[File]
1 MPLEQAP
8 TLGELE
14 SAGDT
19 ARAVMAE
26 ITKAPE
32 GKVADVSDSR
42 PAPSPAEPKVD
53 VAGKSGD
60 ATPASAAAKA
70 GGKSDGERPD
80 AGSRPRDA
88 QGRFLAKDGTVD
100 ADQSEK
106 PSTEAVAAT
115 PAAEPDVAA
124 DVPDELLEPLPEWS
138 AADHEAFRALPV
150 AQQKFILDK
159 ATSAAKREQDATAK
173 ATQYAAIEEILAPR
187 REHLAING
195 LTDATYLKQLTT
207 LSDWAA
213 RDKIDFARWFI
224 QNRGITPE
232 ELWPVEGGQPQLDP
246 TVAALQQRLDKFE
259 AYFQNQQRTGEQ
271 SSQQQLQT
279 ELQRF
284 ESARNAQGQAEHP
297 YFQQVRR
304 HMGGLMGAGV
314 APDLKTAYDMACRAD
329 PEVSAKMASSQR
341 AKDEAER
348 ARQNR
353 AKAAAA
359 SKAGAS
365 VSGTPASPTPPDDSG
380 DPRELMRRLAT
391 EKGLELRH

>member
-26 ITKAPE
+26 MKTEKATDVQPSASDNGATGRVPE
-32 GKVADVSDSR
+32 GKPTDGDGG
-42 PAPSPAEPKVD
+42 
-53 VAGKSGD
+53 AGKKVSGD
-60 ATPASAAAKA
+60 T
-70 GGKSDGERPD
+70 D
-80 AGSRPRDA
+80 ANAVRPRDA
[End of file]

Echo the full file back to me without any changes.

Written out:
1 MPLEQAP
8 TLGELE
14 SAGDT
19 ARAVMAE
26 ITKAPE
32 GKVADVSDSR
42 PAPSPAEPKVD
53 VAGKSGD
60 ATPASAAAKA
70 GGKSDGERPD
80 AGSRPRDA
88 QGRFLAKDGTVD
100 ADQSEK
106 PSTEAVAAT
115 PAAEPDVAA
124 DVPDELLEPLPEWS
138 AADHEAFRALPV
150 AQQKFILDK
159 ATSAAKREQDATAK
173 ATQYAAIEEILAPR
187 REHLAING
195 LTDATYLKQLTT
207 LSDWAA
213 RDKIDFARWFI
224 QNRGITPE
232 ELWPVEGGQPQLDP
246 TVAALQQRLDKFE
259 AYFQNQQRTGEQ
271 SSQQQLQT
279 ELQRF
284 ESARNAQGQAEHP
297 YFQQVRR
304 HMGGLMGAGV
314 APDLKTAYDMACRAD
329 PEVSAKMASSQR
341 AKDEAER
348 ARQNR
353 AKAAAA
359 SKAGAS
365 VSGTPASPTPPDDSG
380 DPRELMRRLAT
391 EKGLELRH

>member
-26 ITKAPE
+26 MKTEKATDVQPSASDNGATGRVPE
-32 GKVADVSDSR
+32 GKPTDGDGG
-42 PAPSPAEPKVD
+42 
-53 VAGKSGD
+53 AGKKVSGD
-60 ATPASAAAKA
+60 T
-70 GGKSDGERPD
+70 D
-80 AGSRPRDA
+80 ANAVRPRDA